Thursday, May 27, 2010

Lessons: OT in the NT

Tonight in a seminary Biblical Interpretation class I teach in Indianapolis one of the topics is the New Testament use of the OT and biblical theology in general. I'll have them look at examples like:

1. Paul's use of Genesis 3; 12:7; and Deuteronomy 25:4
2. Matthew's use of Micah 5:2; Hosea 11:1; Isaiah 7:14; and Isaiah 11:1
3. Matthew and Luke's use of Joel 2
4. Hebrews' use of Jeremiah 31 and Psalm 40

These uses show a spectrum of continuity and discontinuity with the original meaning. But the take away from this exercise, as far as I can see, is nothing short of massive. From a Christian perspective, the key take-away is this:

For the New Testament, inspiration is not in any way connected to the literal meaning of Old Testament passages. It is pneumatic, and in fact the same OT passage can have multiply valid interpretations.

Just some quick but massive implications:
1. The inspired meaning of Scripture cannot be deduced from the historical-cultural method.

2. Any understanding of inerrancy that is tied to historicity or scientific correlation is foreign to the biblical texts themselves.

3. Twentieth century evangelicalism was well-intentioned but misguided in limiting the meaning of biblical texts to a single meaning.

I can't see any way around any of these conclusions, can you?


John C. Poirier said...

I see a way around them: question the assumption of "inerrancy" (or even of "inspiration" [there is a real question as to whether *theopneustos* really means "inspired"]).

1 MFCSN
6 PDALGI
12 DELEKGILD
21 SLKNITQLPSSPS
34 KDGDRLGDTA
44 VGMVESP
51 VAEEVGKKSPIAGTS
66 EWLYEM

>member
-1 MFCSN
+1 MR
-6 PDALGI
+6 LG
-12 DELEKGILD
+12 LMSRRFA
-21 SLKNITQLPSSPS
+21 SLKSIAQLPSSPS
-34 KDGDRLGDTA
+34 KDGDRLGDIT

Derek said...

I agree with you, Ken, and don't see a way around your conclusions. As I always say to my students, we at theological institutions demand that our students use the grammatical-historical or historical-critical method, even though the NT authors did not use such a method! Great irony.

Marc said...

For many Christians contemporary inspiration is not in any way connected to the meaning of Old Testament passages even when they are interpreted by NT authors.

A good example contemporary use of Isaiah 53 as THE key passage for Carson's and other's "proof" of Substitutionary Atonement. But when Matthew interprets it (Mt 8) relating to the healing of the sick it comes out quite differently.

It seems clear to me that, even though the OT says "carried" or "took upon" and we many today to take it literally, NT authors can think of "carried away". Ben Witherington speaks to this a bit here.

Ken, do you know of any good studies which reveal in what other senses Jesus' death was "for us" or "for our sins"? Studies which avoid the horror of substitutionary punishment?

Ken Schenck said...

Have you seen Joel Green's Rediscovering the Scandal of the Cross, Marc?

Marc said...

Thanks Ken, I'm gonna order that.

I just don't get how the death of Jesus benefits us today (if that is what "for us" means and if "us" includes non-Jews). If I accept normal modern vicarious senses it leads me to universalism. If I accept Hebrews it's limited to those under Torah.